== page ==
Now that you have made your scholarship list, gotten your recommendations, written your personal statement, created your scholarship application packet and applied for scholarships, you may be receiving e-mails and calls notifying you that you have been selected for interviews. This is it! This is what you worked so hard for! The only problem is, for some students, the interviews will be it, literally. Each scholarship will have a certain number of winners; more students will be invited to interviews than can be selected as recipients. This is why the interview is so crucial; it will be the determining factor of who is in the final group of winners. If you want to be in that final group, you have to set yourself apart, just as you did in your personal statement.  Speaking of personal statements, which essentially are essays, I like to think of the interview as an essay. There is an introduction, body, and a conclusion. Like your scholarship essay, the interview says something about who you are, how informed you are of a topic, what your opinions and thoughts are, and how eloquently you can state those opinions and thoughts. So here is the interview breakdown:  Introduction - Your appearance, handshake, ability to make eye contact, ability to state your name, posture, and overall attitude all add up to a great introduction.

     
  • In every interview, your dress should be business casual, at the very least. Even if the interviewers did not specify a dress code, it is better to be overdressed than to be underdressed
  •  
  • The handshake should be firm, but not overpowering or held for too long
  •  
  • Eye contact is a sign of respect in American society, so always show respect by looking your interviewer in the eye
  •  
  • You should be able to say your first and last name confidently to each interviewer, maintain a good listening posture, and make the interviewers feel like you desire to be there and deserve the scholarship
  •  
 Body - This consists of the questions that will be asked of you. These can either be very open ended such as: “Tell us about yourself.”Or very direct such as: “What is your potential major?” Not only are your answers important but so, too, are the manner in which you listen and interact with the interviewers.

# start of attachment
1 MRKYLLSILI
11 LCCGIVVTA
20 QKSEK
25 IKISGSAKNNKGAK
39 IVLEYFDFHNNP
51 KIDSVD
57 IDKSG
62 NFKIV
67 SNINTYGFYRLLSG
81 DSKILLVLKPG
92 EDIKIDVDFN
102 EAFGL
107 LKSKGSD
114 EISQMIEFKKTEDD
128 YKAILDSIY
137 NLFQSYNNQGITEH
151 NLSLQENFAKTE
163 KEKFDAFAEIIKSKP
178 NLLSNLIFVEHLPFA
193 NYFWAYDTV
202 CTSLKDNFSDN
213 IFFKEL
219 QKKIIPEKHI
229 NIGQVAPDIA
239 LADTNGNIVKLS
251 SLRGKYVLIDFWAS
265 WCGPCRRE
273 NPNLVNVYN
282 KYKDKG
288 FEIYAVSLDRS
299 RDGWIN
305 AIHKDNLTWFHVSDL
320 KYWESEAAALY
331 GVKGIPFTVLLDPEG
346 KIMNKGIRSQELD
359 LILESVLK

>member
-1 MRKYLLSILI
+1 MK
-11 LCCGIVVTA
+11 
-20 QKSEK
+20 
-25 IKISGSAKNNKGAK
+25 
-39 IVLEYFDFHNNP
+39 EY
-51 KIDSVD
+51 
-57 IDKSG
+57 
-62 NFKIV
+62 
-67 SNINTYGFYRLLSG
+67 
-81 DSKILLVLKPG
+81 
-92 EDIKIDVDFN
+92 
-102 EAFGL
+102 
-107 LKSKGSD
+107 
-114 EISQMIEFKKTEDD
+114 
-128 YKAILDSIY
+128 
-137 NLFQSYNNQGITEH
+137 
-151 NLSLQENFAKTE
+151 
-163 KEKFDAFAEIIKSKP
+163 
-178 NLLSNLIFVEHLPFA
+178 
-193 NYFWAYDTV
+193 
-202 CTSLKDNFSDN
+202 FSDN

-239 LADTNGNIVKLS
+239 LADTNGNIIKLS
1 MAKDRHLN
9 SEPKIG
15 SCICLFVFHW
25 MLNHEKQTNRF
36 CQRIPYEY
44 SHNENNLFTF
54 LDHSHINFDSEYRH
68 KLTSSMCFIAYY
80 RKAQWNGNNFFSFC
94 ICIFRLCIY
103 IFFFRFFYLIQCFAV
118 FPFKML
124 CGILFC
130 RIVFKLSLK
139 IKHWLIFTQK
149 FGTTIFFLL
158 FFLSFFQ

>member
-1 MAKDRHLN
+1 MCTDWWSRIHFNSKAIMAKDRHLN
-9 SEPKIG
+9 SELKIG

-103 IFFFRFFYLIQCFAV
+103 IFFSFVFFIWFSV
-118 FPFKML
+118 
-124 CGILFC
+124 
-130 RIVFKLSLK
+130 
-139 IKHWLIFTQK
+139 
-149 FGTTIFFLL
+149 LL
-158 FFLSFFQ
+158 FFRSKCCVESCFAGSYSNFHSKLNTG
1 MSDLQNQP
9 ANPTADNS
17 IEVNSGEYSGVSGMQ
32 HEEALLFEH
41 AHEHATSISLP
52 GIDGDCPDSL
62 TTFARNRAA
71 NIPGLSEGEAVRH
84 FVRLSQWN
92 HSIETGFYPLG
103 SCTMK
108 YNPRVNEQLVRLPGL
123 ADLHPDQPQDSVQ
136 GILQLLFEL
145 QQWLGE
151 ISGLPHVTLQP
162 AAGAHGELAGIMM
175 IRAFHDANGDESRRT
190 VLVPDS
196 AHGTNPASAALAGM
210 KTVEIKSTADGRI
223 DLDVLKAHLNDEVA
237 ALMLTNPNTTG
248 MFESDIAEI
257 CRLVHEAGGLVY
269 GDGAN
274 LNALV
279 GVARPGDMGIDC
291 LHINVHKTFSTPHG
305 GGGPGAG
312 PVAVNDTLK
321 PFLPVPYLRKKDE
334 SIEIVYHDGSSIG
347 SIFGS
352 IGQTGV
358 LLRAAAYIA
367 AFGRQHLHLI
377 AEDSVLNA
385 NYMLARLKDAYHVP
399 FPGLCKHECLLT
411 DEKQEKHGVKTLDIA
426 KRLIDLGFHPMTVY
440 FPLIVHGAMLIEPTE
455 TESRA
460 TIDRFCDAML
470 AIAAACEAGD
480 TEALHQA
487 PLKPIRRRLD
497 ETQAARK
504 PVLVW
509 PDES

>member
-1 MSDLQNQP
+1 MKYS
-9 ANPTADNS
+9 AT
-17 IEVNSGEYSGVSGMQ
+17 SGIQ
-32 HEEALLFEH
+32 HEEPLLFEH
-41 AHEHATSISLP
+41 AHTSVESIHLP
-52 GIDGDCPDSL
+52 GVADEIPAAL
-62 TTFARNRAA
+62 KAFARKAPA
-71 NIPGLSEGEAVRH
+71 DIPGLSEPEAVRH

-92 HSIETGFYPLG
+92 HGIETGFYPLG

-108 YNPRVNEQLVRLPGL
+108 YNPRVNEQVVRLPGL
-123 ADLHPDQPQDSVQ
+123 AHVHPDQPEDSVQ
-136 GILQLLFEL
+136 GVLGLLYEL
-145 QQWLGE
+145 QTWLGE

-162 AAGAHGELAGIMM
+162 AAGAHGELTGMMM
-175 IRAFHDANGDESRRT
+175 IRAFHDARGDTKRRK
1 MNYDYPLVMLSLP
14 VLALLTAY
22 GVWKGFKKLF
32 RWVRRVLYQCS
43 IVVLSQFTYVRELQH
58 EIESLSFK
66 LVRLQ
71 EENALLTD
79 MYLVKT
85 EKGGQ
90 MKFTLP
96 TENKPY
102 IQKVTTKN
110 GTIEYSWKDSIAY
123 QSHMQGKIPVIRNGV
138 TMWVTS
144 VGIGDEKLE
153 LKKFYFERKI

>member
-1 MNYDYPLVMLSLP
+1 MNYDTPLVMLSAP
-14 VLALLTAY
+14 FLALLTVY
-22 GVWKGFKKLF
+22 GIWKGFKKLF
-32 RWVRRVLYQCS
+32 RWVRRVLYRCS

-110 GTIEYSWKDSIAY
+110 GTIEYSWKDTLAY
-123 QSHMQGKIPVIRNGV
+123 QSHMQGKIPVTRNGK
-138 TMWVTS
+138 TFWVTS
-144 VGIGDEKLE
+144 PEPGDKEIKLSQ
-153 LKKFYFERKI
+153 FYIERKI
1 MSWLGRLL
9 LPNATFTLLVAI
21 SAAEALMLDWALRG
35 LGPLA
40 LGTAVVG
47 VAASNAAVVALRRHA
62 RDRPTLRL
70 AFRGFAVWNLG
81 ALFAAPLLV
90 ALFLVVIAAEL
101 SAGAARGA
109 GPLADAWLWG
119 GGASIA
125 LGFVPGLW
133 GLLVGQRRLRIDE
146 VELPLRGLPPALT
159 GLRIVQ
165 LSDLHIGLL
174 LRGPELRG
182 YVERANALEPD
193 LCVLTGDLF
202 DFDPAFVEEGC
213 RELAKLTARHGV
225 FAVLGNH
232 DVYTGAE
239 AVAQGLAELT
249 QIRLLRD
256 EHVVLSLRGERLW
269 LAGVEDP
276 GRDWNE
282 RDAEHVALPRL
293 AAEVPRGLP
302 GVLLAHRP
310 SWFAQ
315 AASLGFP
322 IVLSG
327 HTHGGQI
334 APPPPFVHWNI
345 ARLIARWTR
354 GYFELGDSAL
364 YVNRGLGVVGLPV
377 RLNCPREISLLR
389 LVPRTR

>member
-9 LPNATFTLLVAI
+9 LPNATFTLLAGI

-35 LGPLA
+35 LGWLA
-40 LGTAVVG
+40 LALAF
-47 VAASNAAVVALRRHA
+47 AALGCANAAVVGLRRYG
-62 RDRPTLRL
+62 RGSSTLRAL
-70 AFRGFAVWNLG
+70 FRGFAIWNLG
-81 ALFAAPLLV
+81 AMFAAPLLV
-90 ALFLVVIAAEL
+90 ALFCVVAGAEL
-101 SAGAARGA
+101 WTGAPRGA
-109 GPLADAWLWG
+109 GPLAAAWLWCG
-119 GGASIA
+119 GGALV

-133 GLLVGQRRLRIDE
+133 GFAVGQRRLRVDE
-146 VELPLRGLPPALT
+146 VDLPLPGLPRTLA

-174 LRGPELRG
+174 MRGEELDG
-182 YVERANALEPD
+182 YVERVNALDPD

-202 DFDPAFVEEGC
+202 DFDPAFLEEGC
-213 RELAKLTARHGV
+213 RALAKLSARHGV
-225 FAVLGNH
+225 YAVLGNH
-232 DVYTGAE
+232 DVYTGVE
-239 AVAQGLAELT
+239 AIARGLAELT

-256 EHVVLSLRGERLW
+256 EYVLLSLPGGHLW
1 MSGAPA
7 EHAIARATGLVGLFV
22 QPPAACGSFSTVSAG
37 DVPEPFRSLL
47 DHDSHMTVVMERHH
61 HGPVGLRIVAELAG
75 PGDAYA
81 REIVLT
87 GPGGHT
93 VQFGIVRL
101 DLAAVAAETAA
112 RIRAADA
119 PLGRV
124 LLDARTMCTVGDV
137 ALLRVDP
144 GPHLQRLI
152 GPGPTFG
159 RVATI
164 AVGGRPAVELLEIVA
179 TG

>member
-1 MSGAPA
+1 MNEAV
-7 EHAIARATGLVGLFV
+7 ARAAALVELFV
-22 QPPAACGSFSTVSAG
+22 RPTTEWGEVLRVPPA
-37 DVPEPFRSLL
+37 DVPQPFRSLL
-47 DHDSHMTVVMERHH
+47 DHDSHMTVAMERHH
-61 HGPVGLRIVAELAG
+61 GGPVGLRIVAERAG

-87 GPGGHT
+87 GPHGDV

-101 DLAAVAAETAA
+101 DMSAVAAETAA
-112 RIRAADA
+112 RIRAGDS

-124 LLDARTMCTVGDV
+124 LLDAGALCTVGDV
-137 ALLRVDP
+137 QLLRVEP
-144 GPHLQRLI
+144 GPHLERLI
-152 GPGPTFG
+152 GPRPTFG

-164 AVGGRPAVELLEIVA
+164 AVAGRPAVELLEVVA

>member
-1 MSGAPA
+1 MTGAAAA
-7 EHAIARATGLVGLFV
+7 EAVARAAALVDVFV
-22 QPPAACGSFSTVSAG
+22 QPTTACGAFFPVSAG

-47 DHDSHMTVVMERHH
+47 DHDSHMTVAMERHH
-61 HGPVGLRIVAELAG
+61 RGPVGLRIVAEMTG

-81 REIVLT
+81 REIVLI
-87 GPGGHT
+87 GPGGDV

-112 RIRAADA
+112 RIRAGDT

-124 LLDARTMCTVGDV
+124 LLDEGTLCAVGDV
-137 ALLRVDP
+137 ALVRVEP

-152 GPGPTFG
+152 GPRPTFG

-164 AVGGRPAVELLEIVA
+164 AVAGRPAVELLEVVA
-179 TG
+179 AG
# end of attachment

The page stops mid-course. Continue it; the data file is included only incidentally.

• The questions can get difficult, it is much better to pause and gather your thoughts before you answer than to answer prematurely
  •  
  • When the interviewers are talking give them your full attention and listen actively and be aware of your body language
  •  
  • Try to answer each question completely and give a complete answer, but do not talk unnecessarily or ramble
  •  
  • Do not be afraid to be yourself or throw some humor into your answers
  •  
 Conclusion - The time to wrap up everything you showed during the introduction and body of the interview. This includes keeping the same professionalism and great attitude you came in with, and reinforcing the answers you gave. 
     
  • When the interviewers are done asking you their questions, they may see if you have any questions for them. Even if they do not ask if you have any questions, politely tell them you would like to ask them some questions. This shows you are interested in them, just as much as they are in you.
  •  
  • When you get up to leave the interview room, make sure that you shake every person’s hand in the room and thank them for the opportunity.
  •  
 In addition to having a good intro, body, and conclusion there are simple mistakes that everyone should avoid, the way you would try to steer clear of spelling and grammar mistakes in an essay. 
     
  1. Always show up early for an interview
  2.  
  3. Turn your cellular device on silent mode or off
  4.  
  5. Do not fidget your fingers or give attention to other items such as a pen while others are speaking
  6.  
  7. Never leave the interview without showing appreciation and stating that you look forward to communication in the future
  8.  
 You worked hard to be chosen for an interview, and you deserve anything that you are awarded. Unfortunately, someone will have to “break it”, so take this advice and come into the interview ready to “make it”.